REVISITINGTHE DEAD RECKONING OF THE AGS ORBIT MEASURING SYSTEM [report]

L. Ahrens
1996 unpublished
This note is an update to an AGS tech note (#183) written in 1982. The subject is the offset between the "raw" beam position reported by the AGS equilibrium orbit measuring system and the true position of the beam. The components contributing to this offset are described. The stepsthe proceduresboth to measure these components and to apply the results to the raw numbers for AGS operations are then given. Over the 15 years since the above report appeared several significant changes have been
more » ... anges have been made to the orbit acquisition or "pick-up" electrode (PUE) system including a mechanical rework of the PUE plates themselves. The resulting system is inherently simpler and somewhat cleaner from a high frequency point of view. An even more significant change, the upgrade of the electronics, is coming soon. The system remains relevant to AGS operations. Until the electronics upgrade, the dynamic range with which the system can cope is significantly less than the range over which the AGS can operate for the physics programs. Nevertheless, at least over a range of from 1 to 5 ~1 0 '~ protons accelerating in AGS, the system gives good orbit information. The "relative" infoi-mationdifference orbitsfrom the system is not the primary subject of this note, but the fact that such data can be taken, and absolute gain calibrations extracted from with-beam experiments allows a basis for moving to absolute measurements for which the offsets of t h s note are essential. Absolute orbits, the pue's best estimate of where the beam center lies in the machine aperture, combined with information from the loss monitor system and the surviving beam intensity measurements give Operations a description of how well the theoretical aperture is being utilizedfor high intensity proton acceleration and, with the future electronics upgrade, for heavy ion acceleration. One rather basic motivation for this note is to provide definitions for the jargon used in implementing the offsets. Despite the existence of a mechanism for generating and applying the offset tables, over the intei-val from 1992 to 1995 this mechanism was either not used or misused resulting in some misinformation being extracted from the absolute positions given by the orbit systemwhich reduced confidence in the system. This note, including the appendices, will contain and explain prescriptions for generating the offset numbers, and suggest checks to see if the numbers being used are appropriate. In particular in each offset type has an associated appendix which describes the last round of data handling. Back in the 1980s the number organizing task was done in the AGS PDP10, and the transfer of the offsets to the AGS orbit application code was internal to the structure. Those days are long gone. For this round, the (rather tedious, trivial, and easily done wrong) analysis is done within "Lotus 123", and the transfer to the application code is "by hand". Surely the next round will move to yet another mechanism, but the pieces will be about the same. Future modifications may allow or require an additional electronics correction to be applied to the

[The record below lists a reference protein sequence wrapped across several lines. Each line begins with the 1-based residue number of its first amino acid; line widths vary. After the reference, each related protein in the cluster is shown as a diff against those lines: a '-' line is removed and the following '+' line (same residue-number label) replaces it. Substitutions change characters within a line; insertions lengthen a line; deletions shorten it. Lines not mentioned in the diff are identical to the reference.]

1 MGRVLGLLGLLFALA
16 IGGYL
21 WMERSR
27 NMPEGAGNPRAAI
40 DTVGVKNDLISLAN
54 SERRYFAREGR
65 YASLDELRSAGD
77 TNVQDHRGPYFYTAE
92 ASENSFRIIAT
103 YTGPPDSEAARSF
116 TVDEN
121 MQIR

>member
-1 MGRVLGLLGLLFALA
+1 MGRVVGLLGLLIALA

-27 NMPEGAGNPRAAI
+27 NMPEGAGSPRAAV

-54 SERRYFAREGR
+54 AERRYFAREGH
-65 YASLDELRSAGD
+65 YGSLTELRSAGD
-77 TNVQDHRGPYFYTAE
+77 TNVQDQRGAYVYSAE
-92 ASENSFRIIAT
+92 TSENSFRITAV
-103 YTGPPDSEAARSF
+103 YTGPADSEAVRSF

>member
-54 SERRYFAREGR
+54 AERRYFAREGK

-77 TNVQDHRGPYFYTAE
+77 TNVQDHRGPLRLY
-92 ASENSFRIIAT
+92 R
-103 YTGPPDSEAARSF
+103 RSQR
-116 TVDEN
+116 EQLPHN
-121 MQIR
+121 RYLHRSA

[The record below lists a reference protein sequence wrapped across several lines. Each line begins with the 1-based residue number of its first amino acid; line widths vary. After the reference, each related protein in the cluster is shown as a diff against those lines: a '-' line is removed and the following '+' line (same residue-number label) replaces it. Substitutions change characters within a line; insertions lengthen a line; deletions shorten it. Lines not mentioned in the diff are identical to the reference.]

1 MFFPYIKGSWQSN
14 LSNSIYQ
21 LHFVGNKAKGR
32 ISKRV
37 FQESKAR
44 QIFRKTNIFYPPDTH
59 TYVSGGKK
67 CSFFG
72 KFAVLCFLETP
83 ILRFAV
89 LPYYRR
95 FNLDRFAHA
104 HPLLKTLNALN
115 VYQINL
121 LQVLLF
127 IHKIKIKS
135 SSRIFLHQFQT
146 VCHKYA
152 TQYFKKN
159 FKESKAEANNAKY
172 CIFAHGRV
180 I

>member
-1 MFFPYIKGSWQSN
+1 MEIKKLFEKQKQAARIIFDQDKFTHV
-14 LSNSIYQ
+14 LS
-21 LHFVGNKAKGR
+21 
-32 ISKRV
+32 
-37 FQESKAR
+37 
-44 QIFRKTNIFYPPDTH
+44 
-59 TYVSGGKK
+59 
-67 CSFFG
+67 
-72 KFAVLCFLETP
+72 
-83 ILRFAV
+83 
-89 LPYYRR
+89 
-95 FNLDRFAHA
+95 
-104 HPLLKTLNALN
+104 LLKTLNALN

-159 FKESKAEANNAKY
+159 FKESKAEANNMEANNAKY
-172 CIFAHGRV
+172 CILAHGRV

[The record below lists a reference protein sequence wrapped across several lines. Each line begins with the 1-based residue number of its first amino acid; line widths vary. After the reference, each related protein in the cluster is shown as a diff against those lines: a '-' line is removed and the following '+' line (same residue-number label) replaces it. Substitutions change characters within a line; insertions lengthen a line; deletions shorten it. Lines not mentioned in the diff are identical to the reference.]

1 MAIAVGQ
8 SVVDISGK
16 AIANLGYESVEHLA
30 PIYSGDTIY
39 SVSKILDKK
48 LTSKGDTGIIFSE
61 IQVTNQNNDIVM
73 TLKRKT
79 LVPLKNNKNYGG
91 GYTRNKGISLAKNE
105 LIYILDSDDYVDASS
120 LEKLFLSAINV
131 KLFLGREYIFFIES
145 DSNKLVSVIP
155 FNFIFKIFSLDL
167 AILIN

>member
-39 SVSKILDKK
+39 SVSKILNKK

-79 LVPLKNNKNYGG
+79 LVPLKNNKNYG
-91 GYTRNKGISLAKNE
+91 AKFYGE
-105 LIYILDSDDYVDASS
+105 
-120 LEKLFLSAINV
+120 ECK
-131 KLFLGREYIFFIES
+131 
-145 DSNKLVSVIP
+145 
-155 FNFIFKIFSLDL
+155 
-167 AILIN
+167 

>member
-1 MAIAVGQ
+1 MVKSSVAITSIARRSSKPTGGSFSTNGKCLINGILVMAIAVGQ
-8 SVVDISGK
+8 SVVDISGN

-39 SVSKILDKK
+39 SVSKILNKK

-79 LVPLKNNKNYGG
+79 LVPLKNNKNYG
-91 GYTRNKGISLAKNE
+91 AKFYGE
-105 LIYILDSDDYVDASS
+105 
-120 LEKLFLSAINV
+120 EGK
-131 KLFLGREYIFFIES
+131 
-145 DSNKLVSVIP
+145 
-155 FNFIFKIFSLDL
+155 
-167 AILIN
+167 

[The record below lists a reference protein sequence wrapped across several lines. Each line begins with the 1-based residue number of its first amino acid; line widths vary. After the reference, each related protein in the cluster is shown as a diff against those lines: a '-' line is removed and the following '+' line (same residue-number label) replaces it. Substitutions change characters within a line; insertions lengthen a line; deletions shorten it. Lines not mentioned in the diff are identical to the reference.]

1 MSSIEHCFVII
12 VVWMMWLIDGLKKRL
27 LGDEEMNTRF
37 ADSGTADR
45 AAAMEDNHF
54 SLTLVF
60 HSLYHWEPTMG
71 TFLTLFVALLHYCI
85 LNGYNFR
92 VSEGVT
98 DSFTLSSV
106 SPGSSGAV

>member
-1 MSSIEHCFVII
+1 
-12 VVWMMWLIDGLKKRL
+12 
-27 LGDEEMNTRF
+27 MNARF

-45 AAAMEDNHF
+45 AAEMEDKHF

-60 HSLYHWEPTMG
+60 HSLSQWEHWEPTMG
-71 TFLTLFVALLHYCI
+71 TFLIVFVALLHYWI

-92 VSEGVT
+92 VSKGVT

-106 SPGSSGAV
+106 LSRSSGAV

doi:10.2172/1151359 fatcat:faxra3dxajhddp5fpbwjmazzte